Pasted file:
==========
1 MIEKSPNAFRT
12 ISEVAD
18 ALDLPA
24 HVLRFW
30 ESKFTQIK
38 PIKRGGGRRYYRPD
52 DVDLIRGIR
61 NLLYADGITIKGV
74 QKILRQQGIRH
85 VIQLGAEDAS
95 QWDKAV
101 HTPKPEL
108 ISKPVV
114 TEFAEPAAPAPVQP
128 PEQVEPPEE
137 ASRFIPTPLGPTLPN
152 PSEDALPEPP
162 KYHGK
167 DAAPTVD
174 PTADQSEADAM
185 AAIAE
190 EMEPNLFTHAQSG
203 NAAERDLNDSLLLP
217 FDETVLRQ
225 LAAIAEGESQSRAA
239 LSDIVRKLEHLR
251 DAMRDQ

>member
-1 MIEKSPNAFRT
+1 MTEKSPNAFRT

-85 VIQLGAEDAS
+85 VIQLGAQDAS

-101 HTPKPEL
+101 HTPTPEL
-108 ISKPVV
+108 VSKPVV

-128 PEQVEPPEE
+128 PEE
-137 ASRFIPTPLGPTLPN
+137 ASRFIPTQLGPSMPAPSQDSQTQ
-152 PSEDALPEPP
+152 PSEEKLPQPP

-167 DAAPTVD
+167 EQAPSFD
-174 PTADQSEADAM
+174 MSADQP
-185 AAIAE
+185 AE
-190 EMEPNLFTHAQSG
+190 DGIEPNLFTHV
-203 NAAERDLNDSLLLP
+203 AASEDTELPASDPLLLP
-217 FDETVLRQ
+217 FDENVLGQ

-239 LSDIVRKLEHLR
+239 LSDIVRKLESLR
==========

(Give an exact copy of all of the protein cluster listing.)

1 MIEKSPNAFRT
12 ISEVAD
18 ALDLPA
24 HVLRFW
30 ESKFTQIK
38 PIKRGGGRRYYRPD
52 DVDLIRGIR
61 NLLYADGITIKGV
74 QKILRQQGIRH
85 VIQLGAEDAS
95 QWDKAV
101 HTPKPEL
108 ISKPVV
114 TEFAEPAAPAPVQP
128 PEQVEPPEE
137 ASRFIPTPLGPTLPN
152 PSEDALPEPP
162 KYHGK
167 DAAPTVD
174 PTADQSEADAM
185 AAIAE
190 EMEPNLFTHAQSG
203 NAAERDLNDSLLLP
217 FDETVLRQ
225 LAAIAEGESQSRAA
239 LSDIVRKLEHLR
251 DAMRDQ

>member
-1 MIEKSPNAFRT
+1 MTEKSPNAFRT

-85 VIQLGAEDAS
+85 VIQLGAQDAS

-101 HTPKPEL
+101 HTPTPEL
-108 ISKPVV
+108 VSKPVV

-128 PEQVEPPEE
+128 PEE
-137 ASRFIPTPLGPTLPN
+137 ASRFIPTQLGPSMPAPSQDSQTQ
-152 PSEDALPEPP
+152 PSEEKLPQPP

-167 DAAPTVD
+167 EQAPSFD
-174 PTADQSEADAM
+174 MSADQP
-185 AAIAE
+185 AE
-190 EMEPNLFTHAQSG
+190 DGIEPNLFTHV
-203 NAAERDLNDSLLLP
+203 AASEDTELPASDPLLLP
-217 FDETVLRQ
+217 FDENVLGQ

-239 LSDIVRKLEHLR
+239 LSDIVRKLESLR